Haematological Malignancies, Leukaemia
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Robin Foà, EHA 2023: New developments in the treatment of Philadelphia-positive acute lymphoblastic leukaemia

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Published Online: Jul 3rd 2023

The management of patients with Philadelphia-positive acute lymphoblastic leukaemia (Ph+ ALL) has evolved over the last few decades, with new and exciting treatments becoming increasingly available. We caught up with Prof Robin Foà (Sapienza University, Rome, Italy) to discuss the history of Ph+ ALL research and top trials in the treatment of Ph+ ALL.

The presentation entitled ‘José Carreras Award: Ph+ ALL, from the worst malignancy to a chemo/transplant-free management?’ (Presentation #p200-3) was presented at the EHA 2023 Congress, 8–11 and 14–15 June 2023.


  1. Could you tell us a little bit about the history of Philadelphia-positive acute lymphoblastic leukaemia (Ph+ ALL) research and how patient management has improved over the last few decades? (0:13)
  2. What are the most exciting new developments and top trials in the treatment of Ph+ ALL? (1:25)

Disclosures: Robin Foà has nothing to disclose in relation to this video.

Support: Interview and filming supported by Touch Medical Media. Interview conducted by Atiya Henry.

Filmed as a highlight of EHA 2023.


I’m Robin Foà. I am Emeritus Professor at the Sapienza University in Rome, Italy.

Could you tell us a little bit about the history of Philadelphia-positive acute lymphoblastic leukaemia (Ph+ ALL) research and how patient management has improved over the last few decades? (0:13)

So, Philadelphia-positive ALL, we can say that before the advent of the TKIs, the tyrosine kinase inhibitors, this was the worst haematological malignancy in terms of prognosis, and as I often used to tell the students I’ve talked to, probably was the worst cancer in absolute terms, because the prognosis without treatment was dismal. The only chance in the old days was an allogeneic transplant. And for many reasons, the first of all, because many patients are elderly, but this lesion is the most frequent adult genetic subgroup of ALL, obviously, and it increases with age. So as you get older, the likelihood of getting intensive chemo and the transplant becomes very low. And that is why they did so poorly. To an extent, in fact, that many elderly patients were offered only palliative treatment because they couldn’t undergo what I just said. So it was a real and very unfavorable diagnosis when this was made.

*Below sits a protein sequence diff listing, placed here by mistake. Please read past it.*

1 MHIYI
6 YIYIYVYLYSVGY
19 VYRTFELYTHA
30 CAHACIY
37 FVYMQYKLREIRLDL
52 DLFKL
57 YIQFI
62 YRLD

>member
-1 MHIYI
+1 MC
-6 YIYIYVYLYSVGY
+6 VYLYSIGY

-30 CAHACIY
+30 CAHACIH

What are the most exciting new developments and top trials in the treatment of Ph+ ALL? (1:25)

Before I mentioned that it was a pre-TKI era. So the major change has been the advent of tyrosine kinase inhibitors that have been moved from chronic myeloid leukaemia to Philadelphia-positive ALL and the genetic lesion is more or less the same. So this started many years ago, and in fact, I’m happy to say that we were about the first to start, not about, without about, were the first to start treating elderly patients frontline or first-line treatment with no chemotherapy at all, just giving the first TKI available that in those days was imatinib. And our first study, which was run by the GIMEMA multicenter national protocol in Italy, was based in induction giving only imatinib and steroids. You had to diagnose the BCR-ABL too within one week from diagnosis and give that week of steroids, and then we gave imatinib, And therefore, ethically acceptable for what I said earlier that many of these patients were only given palliative treatment because of their age and comorbidities. So that was the first study, and it started in the year 2000, about 23 years ago. And that study, which was published in Blood, showed that virtually all patients, despite age, these were patients over the age of 60, and, if I remember well, the oldest patient was 89. All patients went under remission with a TKI plus steroid, and so that was a real change. That changed, a game changer. And from that onwards, our group continued from then to today, we never gave systemic chemo induction, only a TKI plus steroid, imatinib, dasatinib, ponatinib, we tried them all, and the results have all been published. So that has been the major change. And then in the last study which we’ll discuss, I guess, in more detail, in the next questions, we consolidated induction with a TKI with immunotherapy. And that is a second game changer in the management of Philadelphia-positive ALL, and we’ll come back to that.

Subtitles and transcript are autogenerated

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